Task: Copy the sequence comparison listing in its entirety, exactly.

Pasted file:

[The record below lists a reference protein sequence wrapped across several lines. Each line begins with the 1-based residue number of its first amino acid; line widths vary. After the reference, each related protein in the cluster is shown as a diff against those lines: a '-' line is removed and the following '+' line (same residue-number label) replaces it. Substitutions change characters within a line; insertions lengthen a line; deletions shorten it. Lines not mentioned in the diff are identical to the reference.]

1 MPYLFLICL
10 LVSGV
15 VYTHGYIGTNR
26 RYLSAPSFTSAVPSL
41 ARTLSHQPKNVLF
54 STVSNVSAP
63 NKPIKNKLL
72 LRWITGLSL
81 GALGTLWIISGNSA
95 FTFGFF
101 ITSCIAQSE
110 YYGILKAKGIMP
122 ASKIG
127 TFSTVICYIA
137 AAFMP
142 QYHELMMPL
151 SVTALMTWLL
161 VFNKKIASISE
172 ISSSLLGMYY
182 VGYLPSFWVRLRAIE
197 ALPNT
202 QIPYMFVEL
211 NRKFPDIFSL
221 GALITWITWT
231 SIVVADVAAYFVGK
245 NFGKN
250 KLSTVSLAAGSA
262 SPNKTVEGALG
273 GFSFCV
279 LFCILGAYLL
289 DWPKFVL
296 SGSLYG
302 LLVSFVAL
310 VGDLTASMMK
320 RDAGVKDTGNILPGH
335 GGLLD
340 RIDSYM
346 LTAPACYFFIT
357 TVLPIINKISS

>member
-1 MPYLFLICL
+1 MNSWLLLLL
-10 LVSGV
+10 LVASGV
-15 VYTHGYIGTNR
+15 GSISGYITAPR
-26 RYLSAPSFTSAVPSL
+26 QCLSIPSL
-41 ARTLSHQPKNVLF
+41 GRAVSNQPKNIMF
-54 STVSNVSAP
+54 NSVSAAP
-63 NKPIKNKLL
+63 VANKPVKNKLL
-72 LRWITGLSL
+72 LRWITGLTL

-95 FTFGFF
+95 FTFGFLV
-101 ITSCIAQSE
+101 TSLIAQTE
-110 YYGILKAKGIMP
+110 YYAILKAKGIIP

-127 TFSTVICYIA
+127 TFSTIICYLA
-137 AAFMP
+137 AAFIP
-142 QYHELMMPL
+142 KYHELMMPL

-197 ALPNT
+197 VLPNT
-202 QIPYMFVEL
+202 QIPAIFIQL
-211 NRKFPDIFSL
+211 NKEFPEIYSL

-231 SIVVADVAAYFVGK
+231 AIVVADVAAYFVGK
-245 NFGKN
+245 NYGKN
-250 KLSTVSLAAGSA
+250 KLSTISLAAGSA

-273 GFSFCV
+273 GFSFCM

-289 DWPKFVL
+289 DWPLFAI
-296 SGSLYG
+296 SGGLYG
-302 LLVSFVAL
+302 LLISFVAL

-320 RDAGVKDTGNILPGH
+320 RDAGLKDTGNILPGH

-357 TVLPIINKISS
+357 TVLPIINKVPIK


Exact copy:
[The record below lists a reference protein sequence wrapped across several lines. Each line begins with the 1-based residue number of its first amino acid; line widths vary. After the reference, each related protein in the cluster is shown as a diff against those lines: a '-' line is removed and the following '+' line (same residue-number label) replaces it. Substitutions change characters within a line; insertions lengthen a line; deletions shorten it. Lines not mentioned in the diff are identical to the reference.]

1 MPYLFLICL
10 LVSGV
15 VYTHGYIGTNR
26 RYLSAPSFTSAVPSL
41 ARTLSHQPKNVLF
54 STVSNVSAP
63 NKPIKNKLL
72 LRWITGLSL
81 GALGTLWIISGNSA
95 FTFGFF
101 ITSCIAQSE
110 YYGILKAKGIMP
122 ASKIG
127 TFSTVICYIA
137 AAFMP
142 QYHELMMPL
151 SVTALMTWLL
161 VFNKKIASISE
172 ISSSLLGMYY
182 VGYLPSFWVRLRAIE
197 ALPNT
202 QIPYMFVEL
211 NRKFPDIFSL
221 GALITWITWT
231 SIVVADVAAYFVGK
245 NFGKN
250 KLSTVSLAAGSA
262 SPNKTVEGALG
273 GFSFCV
279 LFCILGAYLL
289 DWPKFVL
296 SGSLYG
302 LLVSFVAL
310 VGDLTASMMK
320 RDAGVKDTGNILPGH
335 GGLLD
340 RIDSYM
346 LTAPACYFFIT
357 TVLPIINKISS

>member
-1 MPYLFLICL
+1 MNSWLLLLL
-10 LVSGV
+10 LVASGV
-15 VYTHGYIGTNR
+15 GSISGYITAPR
-26 RYLSAPSFTSAVPSL
+26 QCLSIPSL
-41 ARTLSHQPKNVLF
+41 GRAVSNQPKNIMF
-54 STVSNVSAP
+54 NSVSAAP
-63 NKPIKNKLL
+63 VANKPVKNKLL
-72 LRWITGLSL
+72 LRWITGLTL

-95 FTFGFF
+95 FTFGFLV
-101 ITSCIAQSE
+101 TSLIAQTE
-110 YYGILKAKGIMP
+110 YYAILKAKGIIP

-127 TFSTVICYIA
+127 TFSTIICYLA
-137 AAFMP
+137 AAFIP
-142 QYHELMMPL
+142 KYHELMMPL

-197 ALPNT
+197 VLPNT
-202 QIPYMFVEL
+202 QIPAIFIQL
-211 NRKFPDIFSL
+211 NKEFPEIYSL

-231 SIVVADVAAYFVGK
+231 AIVVADVAAYFVGK
-245 NFGKN
+245 NYGKN
-250 KLSTVSLAAGSA
+250 KLSTISLAAGSA

-273 GFSFCV
+273 GFSFCM

-289 DWPKFVL
+289 DWPLFAI
-296 SGSLYG
+296 SGGLYG
-302 LLVSFVAL
+302 LLISFVAL

-320 RDAGVKDTGNILPGH
+320 RDAGLKDTGNILPGH

-357 TVLPIINKISS
+357 TVLPIINKVPIK